While the Russian hacking narrative has run into several roadblocks and inconvenient facts in recent months, the pieces of an alternative explanation appear to be falling neatly into place.

A working theory: A DNC staffer angry over the underhanded treatment afforded Democratic presidential candidate Bernie Sanders took it upon himself to access DNC servers and attempt to obtain any information that could hurt the Clinton campaign.

When the DNC discovered what had happened, unknown actors quickly worked to preempt the insider leak with one of their own, except this leak would be laced with fake Russian “fingerprints,” implicating our nuclear-armed rival in election interference and stoking a months-long witch hunt. The doctored data would be relayed through a foreign intermediary, the infamous Guccifer 2.0, creating a gap of plausible deniability between the DNC and the alleged Russian hacker.

Further, the DNC would hire a cyber security firm, CrowdStrike, to “investigate” and rubber-stamp the Russia accusation—mind you, a cyber security firm with a track record of shoddy work (particularly in blaming Russia for cyber attacks) and a Russian ex-pat co-founder who also happens to be a senior fellow at a Russophobic establishment think tank that’s given long-standing support to not only Democrats, but Hillary Clinton specifically.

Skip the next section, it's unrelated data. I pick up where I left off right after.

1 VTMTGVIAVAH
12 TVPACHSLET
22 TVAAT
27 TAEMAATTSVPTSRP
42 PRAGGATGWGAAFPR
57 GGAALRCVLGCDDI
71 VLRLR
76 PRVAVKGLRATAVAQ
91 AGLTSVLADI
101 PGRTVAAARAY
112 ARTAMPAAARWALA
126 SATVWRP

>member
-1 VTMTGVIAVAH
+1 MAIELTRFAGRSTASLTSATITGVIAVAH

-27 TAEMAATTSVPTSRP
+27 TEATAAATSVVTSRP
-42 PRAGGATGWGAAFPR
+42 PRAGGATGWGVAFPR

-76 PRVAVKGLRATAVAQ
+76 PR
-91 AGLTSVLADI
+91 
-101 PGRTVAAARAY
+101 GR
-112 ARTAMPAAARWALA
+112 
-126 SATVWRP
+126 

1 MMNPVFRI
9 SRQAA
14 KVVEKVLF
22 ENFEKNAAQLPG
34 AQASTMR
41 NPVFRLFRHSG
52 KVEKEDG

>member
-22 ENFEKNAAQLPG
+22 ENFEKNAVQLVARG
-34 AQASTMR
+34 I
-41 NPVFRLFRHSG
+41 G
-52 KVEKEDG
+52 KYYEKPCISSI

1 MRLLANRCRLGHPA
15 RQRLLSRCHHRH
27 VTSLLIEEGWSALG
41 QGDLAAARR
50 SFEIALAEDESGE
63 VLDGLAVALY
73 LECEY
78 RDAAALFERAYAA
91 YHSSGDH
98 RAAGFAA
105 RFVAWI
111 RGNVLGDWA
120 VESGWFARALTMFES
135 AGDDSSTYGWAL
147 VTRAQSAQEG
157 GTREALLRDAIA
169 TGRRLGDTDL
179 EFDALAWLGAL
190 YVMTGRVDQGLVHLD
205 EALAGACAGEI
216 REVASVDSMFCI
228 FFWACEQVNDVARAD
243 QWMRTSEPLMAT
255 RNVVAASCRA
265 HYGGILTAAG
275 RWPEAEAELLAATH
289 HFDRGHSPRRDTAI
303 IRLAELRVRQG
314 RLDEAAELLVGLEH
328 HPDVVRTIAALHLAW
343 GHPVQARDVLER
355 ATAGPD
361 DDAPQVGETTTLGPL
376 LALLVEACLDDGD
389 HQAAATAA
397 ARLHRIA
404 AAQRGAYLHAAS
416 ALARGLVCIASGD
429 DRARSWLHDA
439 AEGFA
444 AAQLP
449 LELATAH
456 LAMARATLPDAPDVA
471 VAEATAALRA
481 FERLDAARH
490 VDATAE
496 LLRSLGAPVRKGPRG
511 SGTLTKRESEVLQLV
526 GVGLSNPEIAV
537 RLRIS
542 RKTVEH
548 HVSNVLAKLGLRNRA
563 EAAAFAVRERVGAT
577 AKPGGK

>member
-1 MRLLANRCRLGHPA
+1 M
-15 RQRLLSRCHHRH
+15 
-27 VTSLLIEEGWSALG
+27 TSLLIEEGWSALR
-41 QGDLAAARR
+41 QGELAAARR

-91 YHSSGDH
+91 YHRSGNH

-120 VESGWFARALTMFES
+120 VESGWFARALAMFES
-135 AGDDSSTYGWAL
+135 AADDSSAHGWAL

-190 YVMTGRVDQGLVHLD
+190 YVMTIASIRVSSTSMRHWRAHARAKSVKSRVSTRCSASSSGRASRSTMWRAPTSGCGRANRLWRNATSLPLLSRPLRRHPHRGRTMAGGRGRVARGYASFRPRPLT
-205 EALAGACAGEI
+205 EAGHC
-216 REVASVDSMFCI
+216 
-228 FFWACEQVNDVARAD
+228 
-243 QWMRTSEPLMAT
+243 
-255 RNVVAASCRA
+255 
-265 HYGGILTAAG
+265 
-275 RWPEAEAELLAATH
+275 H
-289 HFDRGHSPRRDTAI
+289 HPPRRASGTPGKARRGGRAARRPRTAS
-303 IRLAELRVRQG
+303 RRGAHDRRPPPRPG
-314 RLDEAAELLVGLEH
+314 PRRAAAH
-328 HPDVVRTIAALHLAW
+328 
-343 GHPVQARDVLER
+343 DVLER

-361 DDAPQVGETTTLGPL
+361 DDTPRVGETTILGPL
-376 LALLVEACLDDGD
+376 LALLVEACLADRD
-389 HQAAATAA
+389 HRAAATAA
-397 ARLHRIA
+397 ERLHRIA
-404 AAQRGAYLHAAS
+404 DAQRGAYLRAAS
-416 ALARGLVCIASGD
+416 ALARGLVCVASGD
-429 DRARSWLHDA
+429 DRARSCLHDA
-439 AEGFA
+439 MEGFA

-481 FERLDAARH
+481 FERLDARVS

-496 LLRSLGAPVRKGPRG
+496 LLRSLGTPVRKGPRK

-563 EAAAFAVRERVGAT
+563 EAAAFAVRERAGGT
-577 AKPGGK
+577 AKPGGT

The DNC then prevented the FBI from accessing the DNC servers directly, forcing all subsequent intelligence assessments to rely on CrowdStrike’s untrustworthy analysis fingering Russia.

What began as a disparate set of data points is slowly adding up into a coherent alternative account; one that has nothing to do with foreign hacking, but instead an irate American fed up with the Big Corruption ubiquitous within his country’s major political parties. The staffer’s act of conscience would be parlayed by less benevolent forces into a scare story used to bludgeon a president who, during his campaign, consistently spoke of improving relations with Russia.

Indeed, what has been termed the New Cold War is equally sensational and dishonest as the first, and is accompanied by what Antiwar.com’s Justin Raimondo calls a “New McCarthyism.”

“[T]he new McCarthyism underscores the cynicism, opportunism, and downright viciousness of our political class, and especially the media, which has done nothing to question and everything to bolster the Russophobic propaganda put out there by self-serving lobbyists and politicians,” Raimondo observed. “It truly is a sickening sight, made all the more so by the self-professed ‘liberalism’ of those who are in the vanguard of this revolting trend.”

The same trend is behind the attempt to paint Russia as an aggressor and smear the president as an agent of the Kremlin. Powerful interests both within and outside government—from sore losers looking for an excuse for their electoral loss, to regional rivals who wish to harm Russian interests, to defense contractors looking to gin up business—have lined up to make detente impossible.

[This article was originally published at The Daily Sheeple.]

About Will Porter

Will Porter is assistant news editor at the Libertarian Institute and a staff writer and editor at RT. Find more of his work at Antiwar.com and Consortium News.